Former McDonogh tennis star Sidney set to bring his passion to Cornell
After perfect senior season, Sidney is challenging himself in international tournaments
After a perfect senior tennis season and 117-3 career record at McDonogh, Alex Sidney is spending the summer challenging himself, competing on the USTA junior circuit and in ITF Futures tournaments. (Baltimore Sun photo by Gene Sweeney Jr. / June 29, 2011)
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410 Thurston Ave, Cornell University, Ithaca, NY 14850, USA
Say those two words to McDonogh's recently graduated tennis standout Alex Sidney and his eyes light up and a smile quickly takes over the rest of his face.
The two words answer many questions.
Why do you train almost every summer day from 9 a.m. to 3 p.m., making a point to show up at the Suburban Club an hour early a couple times a week to put in extra work on your serve?
Why do you relentlessly chase every drop shot an opponent sends your way, no matter the score?
What is your favorite moment on the tennis court?
"Match point," Sidney says. "It's the most intense moment. You have to be 100 percent dialed in, and all of your energy has to be completely focused."
Since he was 5 years old — when he first started playing tennis because he "just loved smacking the ball around" — Sidney has been passionately attached to the sport.
Now 18, he smacks the ball around like few players his age in the country.
Rated a five-star recruit by Tennis Recruiting Network and ranked the top high school boys player in the state, Sidney is set to play for Ivy League champion Cornell after a stellar career at McDonogh and a steady climb up the USTA junior rankings.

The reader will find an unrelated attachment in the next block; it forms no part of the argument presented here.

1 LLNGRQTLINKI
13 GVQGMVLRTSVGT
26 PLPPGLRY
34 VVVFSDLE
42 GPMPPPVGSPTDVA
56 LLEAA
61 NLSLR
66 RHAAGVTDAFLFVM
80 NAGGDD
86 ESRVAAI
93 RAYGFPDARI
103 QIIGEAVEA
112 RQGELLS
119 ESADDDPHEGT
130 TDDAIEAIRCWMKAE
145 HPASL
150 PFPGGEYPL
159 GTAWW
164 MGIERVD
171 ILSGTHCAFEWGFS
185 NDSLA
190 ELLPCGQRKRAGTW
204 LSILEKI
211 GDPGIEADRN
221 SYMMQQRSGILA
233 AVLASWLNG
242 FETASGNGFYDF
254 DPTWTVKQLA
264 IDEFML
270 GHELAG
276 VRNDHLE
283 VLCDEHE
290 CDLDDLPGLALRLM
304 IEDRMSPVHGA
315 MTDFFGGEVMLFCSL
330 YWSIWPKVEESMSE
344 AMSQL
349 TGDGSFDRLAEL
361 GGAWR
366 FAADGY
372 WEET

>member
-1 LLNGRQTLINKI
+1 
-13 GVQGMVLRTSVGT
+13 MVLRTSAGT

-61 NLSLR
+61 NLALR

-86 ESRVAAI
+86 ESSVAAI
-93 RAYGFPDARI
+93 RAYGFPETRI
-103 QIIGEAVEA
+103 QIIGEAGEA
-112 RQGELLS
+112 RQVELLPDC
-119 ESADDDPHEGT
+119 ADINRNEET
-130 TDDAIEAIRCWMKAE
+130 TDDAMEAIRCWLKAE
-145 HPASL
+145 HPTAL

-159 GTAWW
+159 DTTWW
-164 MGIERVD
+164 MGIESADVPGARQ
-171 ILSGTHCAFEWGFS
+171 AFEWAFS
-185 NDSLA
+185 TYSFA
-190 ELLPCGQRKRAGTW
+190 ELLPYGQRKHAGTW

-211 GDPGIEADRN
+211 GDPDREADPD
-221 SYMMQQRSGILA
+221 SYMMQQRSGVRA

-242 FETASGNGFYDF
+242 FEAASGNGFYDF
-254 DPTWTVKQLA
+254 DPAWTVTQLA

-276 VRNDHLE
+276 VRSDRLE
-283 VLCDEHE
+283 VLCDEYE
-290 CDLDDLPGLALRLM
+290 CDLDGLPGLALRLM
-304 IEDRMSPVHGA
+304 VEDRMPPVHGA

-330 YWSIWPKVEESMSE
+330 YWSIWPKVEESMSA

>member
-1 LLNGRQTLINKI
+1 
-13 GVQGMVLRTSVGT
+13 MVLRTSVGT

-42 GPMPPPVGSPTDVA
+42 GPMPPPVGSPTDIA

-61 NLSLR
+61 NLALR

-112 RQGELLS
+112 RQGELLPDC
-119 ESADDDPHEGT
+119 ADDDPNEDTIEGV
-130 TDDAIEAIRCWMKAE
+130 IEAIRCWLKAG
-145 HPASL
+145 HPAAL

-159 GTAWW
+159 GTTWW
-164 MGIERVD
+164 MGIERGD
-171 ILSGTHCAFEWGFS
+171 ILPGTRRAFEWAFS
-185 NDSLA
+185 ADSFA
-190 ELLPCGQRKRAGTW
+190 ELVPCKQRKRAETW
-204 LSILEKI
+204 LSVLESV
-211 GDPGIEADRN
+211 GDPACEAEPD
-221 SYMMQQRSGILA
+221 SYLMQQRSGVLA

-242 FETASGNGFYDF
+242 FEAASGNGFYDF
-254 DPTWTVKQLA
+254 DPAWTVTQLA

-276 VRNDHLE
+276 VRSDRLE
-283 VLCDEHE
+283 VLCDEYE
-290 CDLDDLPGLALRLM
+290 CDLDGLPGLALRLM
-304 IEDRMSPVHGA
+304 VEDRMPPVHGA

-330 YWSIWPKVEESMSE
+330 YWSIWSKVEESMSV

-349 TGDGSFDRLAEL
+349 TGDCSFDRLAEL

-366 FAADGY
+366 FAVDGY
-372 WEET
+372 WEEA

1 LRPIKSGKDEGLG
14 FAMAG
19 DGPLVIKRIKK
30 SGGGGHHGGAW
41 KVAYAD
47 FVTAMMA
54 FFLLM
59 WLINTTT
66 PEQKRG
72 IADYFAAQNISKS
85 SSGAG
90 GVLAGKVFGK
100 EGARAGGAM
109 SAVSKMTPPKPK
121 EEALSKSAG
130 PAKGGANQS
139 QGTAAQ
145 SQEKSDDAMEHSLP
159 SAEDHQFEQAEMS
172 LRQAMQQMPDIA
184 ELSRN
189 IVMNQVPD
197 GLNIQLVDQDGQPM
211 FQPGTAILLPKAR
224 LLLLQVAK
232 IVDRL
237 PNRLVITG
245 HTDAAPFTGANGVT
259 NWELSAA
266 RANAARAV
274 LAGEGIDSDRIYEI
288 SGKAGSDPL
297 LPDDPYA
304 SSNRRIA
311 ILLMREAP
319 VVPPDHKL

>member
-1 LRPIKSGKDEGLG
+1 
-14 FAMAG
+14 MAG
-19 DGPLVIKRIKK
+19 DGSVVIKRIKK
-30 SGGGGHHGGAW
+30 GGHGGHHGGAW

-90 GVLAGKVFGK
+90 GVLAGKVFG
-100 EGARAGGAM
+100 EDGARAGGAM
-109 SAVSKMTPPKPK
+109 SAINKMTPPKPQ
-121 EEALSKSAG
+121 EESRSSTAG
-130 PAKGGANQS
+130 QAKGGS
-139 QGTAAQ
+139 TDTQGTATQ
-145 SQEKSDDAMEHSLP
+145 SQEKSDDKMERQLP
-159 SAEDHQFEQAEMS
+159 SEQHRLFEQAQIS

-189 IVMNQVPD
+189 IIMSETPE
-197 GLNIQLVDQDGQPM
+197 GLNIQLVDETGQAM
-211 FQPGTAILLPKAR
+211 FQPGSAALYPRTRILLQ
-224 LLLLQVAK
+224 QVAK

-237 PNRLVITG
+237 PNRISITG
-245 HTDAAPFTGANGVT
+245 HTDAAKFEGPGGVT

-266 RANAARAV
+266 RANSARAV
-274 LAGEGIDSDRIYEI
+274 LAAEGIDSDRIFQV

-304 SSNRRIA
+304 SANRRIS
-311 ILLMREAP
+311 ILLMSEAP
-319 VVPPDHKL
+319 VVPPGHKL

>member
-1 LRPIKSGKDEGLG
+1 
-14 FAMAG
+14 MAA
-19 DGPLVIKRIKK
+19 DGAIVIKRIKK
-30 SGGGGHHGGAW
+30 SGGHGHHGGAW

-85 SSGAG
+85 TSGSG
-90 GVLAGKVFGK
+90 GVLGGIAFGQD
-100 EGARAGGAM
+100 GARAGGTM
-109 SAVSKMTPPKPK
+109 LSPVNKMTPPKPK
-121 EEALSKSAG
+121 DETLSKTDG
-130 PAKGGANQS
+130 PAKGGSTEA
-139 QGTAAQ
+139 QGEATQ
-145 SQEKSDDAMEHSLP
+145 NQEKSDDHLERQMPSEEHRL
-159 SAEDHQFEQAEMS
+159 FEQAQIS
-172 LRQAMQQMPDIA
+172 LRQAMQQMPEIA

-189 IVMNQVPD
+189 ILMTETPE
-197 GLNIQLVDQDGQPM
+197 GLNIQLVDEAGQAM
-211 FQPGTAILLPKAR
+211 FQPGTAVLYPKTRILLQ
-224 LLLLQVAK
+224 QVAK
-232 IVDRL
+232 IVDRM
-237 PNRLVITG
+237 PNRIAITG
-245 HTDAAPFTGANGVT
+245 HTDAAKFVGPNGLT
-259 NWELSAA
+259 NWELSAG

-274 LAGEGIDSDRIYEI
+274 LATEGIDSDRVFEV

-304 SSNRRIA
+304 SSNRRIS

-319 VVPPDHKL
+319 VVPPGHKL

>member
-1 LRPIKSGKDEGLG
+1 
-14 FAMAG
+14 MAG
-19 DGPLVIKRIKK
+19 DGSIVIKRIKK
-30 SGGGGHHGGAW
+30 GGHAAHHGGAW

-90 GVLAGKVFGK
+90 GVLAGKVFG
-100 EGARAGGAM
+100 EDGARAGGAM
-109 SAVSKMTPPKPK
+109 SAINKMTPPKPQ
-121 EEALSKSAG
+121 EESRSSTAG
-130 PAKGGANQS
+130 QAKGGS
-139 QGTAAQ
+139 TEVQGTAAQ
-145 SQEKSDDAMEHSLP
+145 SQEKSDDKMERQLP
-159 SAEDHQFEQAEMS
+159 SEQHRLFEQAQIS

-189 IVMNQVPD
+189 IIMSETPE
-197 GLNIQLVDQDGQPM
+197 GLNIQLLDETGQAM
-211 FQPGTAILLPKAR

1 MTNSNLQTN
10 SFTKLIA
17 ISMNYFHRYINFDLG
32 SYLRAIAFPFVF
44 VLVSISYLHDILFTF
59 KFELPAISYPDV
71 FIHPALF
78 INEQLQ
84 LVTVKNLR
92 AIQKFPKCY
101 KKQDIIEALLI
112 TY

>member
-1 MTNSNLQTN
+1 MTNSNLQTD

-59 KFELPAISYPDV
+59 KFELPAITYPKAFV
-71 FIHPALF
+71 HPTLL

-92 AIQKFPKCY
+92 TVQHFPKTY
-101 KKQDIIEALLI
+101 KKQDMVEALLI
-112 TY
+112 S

He went 117-3 in high school, capturing three Maryland Interscholastic Athletic Association singles titles and capping his career with a 34-0 senior season. Last summer, he enjoyed a breakthrough in the USTA junior circuit, reaching No. 1 in the Mid-Atlantic section and No. 16 nationally.
"Alex's No. 1 strength is his perseverance," says Ross Coleman, his personal coach and founder of the Hawk Eye Tennis Program. "He will find a way to win, and it doesn't matter if he has to throw the racket over the net to do it. In a nutshell, he's just like Rocky. He thinks, 'I'll stay out there, I'll figure it out, and if you knock me down, I'm going to keep coming back and you have to beat me physically and mentally to go home with a victory.'"
Sidney's dominating forehand — considered one of the finest in the nation among his age group — is his knockout punch.
Heavy and with tricky top spin, it enables him to control some points and get back into others.
"Spin is one thing, but having the ball actually look like a different shape when it comes at you — that's a whole different thing," Coleman says. "That his ball has that kind of shape to it where not only can he hit it big, but he can hit it just about anywhere on the court. It's pro quality."
A smile quickly emerges on Sidney's face when he talks about his forehand. Often when he's moving forward, he leaves the ground for added pop and a little more spin. The shot whizzes past an opponent, and Sidney gets an added boost of adrenaline.
"It's like the best feeling ever," he says. "You just feel so much tension there with the ball meeting the strings. It's all loaded up and then finally bazookas off the strings. There's nothing really like it, just amazing."
Sidney came to Coleman seven years ago with plenty of talent, but he was unrefined physically and mentally.
But in everything he does, Sidney has to win, and his eagerness to work led to improvement his game.